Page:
925 Against a foe by doom express assign'd us, That cruel Serpent: on me exercise not Thy hatred for this misery befallen; On me already lost, me than thyself More miserable! Both have sinn'd; but thou 930 Against God only; I against God'and thee; And to the place of judgment will return, There with my cries importune Heaven, that all The sentence, from thy head removed, may light On me, sole cause to thee of all this woe;

935 Me, me only, just object of his ire!

She ended weeping; and her lowly plight, Immoveable, till peace obtain’d from fault Acknowledged and deplored, in Adam wrought Commiseration: soon his heart relented

940 Towards her, his life so late, and sole delight Now at his feet submissive in distress; Creature so fair his reconcilement seeking, His counsel, whom she had displeased, his aid: As one disarm’d, his anger all he lost, And thus with peaceful words upraised her soon:


Unwary, and too desirous, as before,
So now of what thou know'st not, who desirest
The punishment all on thyself; alas!
Bear thine own first, ill able to sustain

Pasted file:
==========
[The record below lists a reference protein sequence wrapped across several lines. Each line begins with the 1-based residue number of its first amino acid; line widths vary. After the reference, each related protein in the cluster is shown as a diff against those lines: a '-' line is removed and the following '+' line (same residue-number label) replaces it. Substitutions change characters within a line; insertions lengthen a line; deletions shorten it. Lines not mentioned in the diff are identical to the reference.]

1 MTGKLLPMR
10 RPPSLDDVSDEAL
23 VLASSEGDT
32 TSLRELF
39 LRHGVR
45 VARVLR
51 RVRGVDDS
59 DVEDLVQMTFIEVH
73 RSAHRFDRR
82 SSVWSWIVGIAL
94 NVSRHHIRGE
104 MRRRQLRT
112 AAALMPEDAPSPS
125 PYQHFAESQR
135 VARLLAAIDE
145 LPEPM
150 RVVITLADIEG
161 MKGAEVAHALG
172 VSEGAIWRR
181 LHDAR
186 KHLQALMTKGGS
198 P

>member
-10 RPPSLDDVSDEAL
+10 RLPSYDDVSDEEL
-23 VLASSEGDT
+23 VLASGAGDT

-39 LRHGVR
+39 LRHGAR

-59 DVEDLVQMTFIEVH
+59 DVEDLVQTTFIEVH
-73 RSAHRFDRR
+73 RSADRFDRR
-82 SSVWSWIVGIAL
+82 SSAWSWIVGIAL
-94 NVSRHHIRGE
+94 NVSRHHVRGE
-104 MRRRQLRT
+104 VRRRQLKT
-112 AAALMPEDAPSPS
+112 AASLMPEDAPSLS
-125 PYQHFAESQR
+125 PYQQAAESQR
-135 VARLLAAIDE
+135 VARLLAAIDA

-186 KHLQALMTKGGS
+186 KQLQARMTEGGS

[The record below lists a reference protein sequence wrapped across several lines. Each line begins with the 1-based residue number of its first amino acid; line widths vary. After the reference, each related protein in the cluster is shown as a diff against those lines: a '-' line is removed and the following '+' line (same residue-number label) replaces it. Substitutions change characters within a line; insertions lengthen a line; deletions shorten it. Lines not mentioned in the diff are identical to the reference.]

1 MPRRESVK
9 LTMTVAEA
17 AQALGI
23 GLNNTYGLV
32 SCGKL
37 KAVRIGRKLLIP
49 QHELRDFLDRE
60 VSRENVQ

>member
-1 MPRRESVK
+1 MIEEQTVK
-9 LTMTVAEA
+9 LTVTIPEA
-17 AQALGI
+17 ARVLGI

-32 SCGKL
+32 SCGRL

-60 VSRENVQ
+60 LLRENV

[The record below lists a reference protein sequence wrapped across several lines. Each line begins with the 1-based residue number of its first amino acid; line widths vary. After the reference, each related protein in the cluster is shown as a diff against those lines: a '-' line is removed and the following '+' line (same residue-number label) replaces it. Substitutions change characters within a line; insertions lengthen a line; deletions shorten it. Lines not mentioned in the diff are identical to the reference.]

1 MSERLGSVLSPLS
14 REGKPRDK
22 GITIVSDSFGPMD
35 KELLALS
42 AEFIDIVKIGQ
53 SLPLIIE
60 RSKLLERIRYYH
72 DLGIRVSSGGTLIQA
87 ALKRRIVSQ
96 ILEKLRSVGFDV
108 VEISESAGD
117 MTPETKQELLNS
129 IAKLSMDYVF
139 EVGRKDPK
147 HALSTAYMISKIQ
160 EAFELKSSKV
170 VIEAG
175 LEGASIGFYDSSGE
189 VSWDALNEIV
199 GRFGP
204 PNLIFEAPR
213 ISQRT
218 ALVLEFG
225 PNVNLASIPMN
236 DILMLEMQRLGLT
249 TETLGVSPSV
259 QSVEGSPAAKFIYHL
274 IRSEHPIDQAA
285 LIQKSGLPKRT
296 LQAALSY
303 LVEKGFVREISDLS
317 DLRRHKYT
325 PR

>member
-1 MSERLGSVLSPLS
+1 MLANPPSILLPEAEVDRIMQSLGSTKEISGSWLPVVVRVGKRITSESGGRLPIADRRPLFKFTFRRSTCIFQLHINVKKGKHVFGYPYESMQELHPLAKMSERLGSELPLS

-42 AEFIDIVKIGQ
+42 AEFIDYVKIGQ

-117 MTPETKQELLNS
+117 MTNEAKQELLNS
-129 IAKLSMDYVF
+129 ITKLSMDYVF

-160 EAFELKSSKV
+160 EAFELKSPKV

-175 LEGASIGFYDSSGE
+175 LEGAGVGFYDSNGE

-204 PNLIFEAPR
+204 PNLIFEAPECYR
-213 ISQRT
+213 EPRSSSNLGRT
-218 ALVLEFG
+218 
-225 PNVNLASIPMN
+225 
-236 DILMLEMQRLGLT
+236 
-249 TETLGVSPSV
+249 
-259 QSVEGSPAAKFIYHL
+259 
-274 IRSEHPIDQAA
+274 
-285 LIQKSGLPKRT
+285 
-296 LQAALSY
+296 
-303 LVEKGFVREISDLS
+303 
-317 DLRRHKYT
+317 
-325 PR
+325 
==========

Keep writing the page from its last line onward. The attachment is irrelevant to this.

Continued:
His full wrath, whose thou feel’st as yet least part,
And my displeasure bear’st so ill. If prayers
Could alter high decrees, I to that place
Would speed before thee, and be louder heard,
That on my head all might be visited;

955 Thy frailty and infirmer sex forgiven, To me committed, and by me exposed. But rise;-Let us no more contend, nor blame Each other, blamed enough elsewhere; but strive In offices of love, how we may lighten

960 Each other's burden, in our share of woe; Since this day's death denounced, if aught I see, Will prove no sudden, but a slow-paced evil; A long day's dying, to augment our pain; And to our seed (O hapless seed!) derived.

965 To whom thus Eve, recovering heart, replied: Adam, by sad experiment I know How little weight my words with thee can find, Found so erroneous; thence by just event Found so unfortunate: nevertheless,